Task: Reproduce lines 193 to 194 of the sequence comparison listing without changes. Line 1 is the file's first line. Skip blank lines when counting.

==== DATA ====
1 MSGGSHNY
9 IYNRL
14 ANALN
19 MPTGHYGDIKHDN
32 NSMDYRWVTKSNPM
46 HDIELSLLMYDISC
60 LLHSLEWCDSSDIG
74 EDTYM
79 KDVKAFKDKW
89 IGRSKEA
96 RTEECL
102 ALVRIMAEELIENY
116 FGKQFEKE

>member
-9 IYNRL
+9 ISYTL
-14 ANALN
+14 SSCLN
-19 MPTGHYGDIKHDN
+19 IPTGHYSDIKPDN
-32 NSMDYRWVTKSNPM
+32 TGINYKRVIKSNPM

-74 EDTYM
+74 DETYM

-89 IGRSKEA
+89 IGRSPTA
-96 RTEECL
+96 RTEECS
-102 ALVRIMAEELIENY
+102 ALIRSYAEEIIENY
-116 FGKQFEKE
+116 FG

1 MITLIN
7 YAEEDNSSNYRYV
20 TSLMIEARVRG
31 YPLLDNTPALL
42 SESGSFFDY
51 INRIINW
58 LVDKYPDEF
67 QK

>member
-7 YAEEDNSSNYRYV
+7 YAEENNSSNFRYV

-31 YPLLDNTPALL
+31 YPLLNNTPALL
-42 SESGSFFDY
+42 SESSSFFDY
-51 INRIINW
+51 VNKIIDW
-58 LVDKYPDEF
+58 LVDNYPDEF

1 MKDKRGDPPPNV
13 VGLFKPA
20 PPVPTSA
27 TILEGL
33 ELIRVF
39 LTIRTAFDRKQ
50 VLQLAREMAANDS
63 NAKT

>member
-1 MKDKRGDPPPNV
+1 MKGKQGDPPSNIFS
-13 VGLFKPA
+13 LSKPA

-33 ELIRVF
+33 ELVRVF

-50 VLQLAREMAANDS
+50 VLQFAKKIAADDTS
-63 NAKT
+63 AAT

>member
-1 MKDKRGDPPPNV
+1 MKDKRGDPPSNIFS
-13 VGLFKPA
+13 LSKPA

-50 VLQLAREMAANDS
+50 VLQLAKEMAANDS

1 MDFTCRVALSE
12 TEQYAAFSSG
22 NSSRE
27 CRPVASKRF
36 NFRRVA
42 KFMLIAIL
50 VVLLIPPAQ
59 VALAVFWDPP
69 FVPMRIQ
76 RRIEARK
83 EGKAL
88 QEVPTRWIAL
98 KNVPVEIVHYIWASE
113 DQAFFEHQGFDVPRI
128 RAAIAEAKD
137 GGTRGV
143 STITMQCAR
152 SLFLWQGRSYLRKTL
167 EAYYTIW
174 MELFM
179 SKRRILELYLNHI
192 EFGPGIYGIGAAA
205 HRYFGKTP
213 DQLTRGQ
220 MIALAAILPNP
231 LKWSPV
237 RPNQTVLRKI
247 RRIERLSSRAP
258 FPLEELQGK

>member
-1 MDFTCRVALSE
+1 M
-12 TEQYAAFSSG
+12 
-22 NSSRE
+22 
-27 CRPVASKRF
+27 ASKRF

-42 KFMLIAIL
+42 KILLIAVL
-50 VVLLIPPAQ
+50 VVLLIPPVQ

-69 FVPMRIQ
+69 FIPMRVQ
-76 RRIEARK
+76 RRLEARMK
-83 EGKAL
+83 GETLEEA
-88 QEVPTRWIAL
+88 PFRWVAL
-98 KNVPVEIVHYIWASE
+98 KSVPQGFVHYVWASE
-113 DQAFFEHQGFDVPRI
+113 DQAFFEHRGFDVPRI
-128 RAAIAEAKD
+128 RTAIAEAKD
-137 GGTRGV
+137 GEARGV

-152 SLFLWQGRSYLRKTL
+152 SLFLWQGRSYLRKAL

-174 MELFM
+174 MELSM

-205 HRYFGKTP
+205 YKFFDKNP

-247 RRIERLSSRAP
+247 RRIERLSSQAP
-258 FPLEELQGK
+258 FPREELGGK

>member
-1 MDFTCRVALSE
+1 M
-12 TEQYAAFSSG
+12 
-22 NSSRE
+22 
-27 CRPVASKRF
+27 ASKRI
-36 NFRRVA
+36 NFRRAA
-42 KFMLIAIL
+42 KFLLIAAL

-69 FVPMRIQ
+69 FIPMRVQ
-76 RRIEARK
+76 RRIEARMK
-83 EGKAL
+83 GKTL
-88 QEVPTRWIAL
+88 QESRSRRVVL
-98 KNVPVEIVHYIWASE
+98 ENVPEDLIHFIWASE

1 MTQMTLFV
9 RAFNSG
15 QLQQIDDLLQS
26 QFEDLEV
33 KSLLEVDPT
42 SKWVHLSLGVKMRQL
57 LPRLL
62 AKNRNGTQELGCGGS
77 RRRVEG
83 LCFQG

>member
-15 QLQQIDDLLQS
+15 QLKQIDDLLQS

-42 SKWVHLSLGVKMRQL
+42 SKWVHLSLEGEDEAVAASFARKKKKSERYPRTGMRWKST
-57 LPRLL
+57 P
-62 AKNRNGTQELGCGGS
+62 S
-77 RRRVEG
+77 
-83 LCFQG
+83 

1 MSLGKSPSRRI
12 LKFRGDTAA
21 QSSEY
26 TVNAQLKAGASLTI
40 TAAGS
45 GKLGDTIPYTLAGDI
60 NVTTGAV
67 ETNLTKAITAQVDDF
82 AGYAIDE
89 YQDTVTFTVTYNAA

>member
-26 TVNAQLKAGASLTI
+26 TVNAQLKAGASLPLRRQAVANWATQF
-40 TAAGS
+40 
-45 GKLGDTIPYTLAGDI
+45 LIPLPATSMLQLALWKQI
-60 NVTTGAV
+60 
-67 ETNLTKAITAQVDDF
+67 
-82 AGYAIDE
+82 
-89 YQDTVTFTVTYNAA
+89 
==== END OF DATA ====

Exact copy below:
12 LKFRGDTAA
21 QSSEY